Tuesday, January 15, 2008

A busy day on the RESPECT trail

I got right into the RESPECT programme for Kensington and Fairfield today.

At 10am I was in Kensington Infants, helping our Park Rangers (that's Park Rangers, rather than the Power Rangers the littlies were hoping for) to make bird feeders with the nursery class. We started with a pine cone, tied a piece of string round it, dragged it through lard and dipped it in a box of bird seed, et la voila!

The Park Rangers were fantastic, perhaps they really are Power Rangers. They really engaged the group of young children, who can be very easily diverted and lose concentration. They showed them pictures of birds and explained how hard it is in winter for the birds to find any food to eat, then we all got our hands very mucky with lard and seeds. I particularly liked the idea that a pine cone covered in lard looks like a Christmas tree covered in snow - and it certainly does.

We made a horrible mess with the seeds so I found a carpet sweeper and cleaned up a bit, we had to leave the school looking tidy, especially as children spend so much of their school day sitting cross-legged on the floor.

From there I went to the council caravan in Lidl car park, where I joined two ladies from the Personal Health Trainer team, one from Bully Busters and another from Kensington Regen. There are photos but I have not taken them off the camera yet. We saw 100 people over the course of the day, and gave out bags and bags of free stuff and useful leaflets.

Saul Marks came over to the caravan so I asked him for a quick tour round the Jewish Cemetery on Deane Road to see the good work that the YOT have been doing in there this week. We have our working group meeting tomorrow night where hopefully we can get an update on our lottery bid hopes. Also I have a few leads on some more volunteers - we desperately need more, if you can help tear up weeds and scythe down brambles and ivy, in a very good cause, please get in touch.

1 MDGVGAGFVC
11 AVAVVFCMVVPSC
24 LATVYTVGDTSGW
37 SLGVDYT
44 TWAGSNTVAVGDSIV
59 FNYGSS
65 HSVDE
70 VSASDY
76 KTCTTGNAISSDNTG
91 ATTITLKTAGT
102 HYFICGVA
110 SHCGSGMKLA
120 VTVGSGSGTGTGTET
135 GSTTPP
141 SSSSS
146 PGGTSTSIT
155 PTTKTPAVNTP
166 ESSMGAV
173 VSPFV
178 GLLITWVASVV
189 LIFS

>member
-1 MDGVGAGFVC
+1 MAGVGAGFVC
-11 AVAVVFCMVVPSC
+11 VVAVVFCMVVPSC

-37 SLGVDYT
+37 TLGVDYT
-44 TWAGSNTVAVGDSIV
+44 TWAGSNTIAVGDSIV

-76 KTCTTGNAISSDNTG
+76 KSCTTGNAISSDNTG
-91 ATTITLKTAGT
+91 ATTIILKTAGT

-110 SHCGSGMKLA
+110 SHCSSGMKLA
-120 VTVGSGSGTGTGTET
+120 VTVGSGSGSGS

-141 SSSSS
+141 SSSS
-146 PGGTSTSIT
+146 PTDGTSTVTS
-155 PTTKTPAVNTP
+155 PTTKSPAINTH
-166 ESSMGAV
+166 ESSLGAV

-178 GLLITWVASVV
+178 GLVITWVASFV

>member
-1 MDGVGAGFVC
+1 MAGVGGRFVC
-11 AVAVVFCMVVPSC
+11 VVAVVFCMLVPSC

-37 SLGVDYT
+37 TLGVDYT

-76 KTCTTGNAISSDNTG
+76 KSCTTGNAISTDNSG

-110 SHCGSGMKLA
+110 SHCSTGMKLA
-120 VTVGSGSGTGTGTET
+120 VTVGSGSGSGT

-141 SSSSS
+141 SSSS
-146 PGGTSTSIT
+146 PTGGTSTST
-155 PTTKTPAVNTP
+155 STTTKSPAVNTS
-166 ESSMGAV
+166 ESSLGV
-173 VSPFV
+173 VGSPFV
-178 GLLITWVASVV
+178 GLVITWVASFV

I nipped over to the Job Bank in Wavertree to drop Jane off and took a bit of time to meet Maria Curran and the volunteers from the Fire Service Network who have been distributing (finally, hurrah) our Carbon Monoxide detectors, purchased by Kensington Regeneration and C7 in our pilot project. I fully expect some alarms to go off before the week is over, I think we are putting about 400 out this week, and at least one of them will have been installed in a house with a faulty appliance.

If we save only one life then all of our efforts will have been worth it.

It is 9 years this week since we buried my fiance, Michael Price, after he was accidentally poisoned by his fire through Carbon Monoxide detectors. It has taken over a year to get the detectors, find people who want them and find people to help install them, but it is really worthwhile and I feel I am starting to make an impact about something I am so passionate about.

I have thanked Maria and Kensington Regeneration and C7 before, but let me just do it again here, on behalf of Michael's family and friends, and the man in Old Swan I visited last week who has been poisoned at work, and the man in Edge Hill who has been poisoned at home, and everyone at Carbon Monoxide Awareness. You have really thrown yourselves into this and we are all incredibly thankful.

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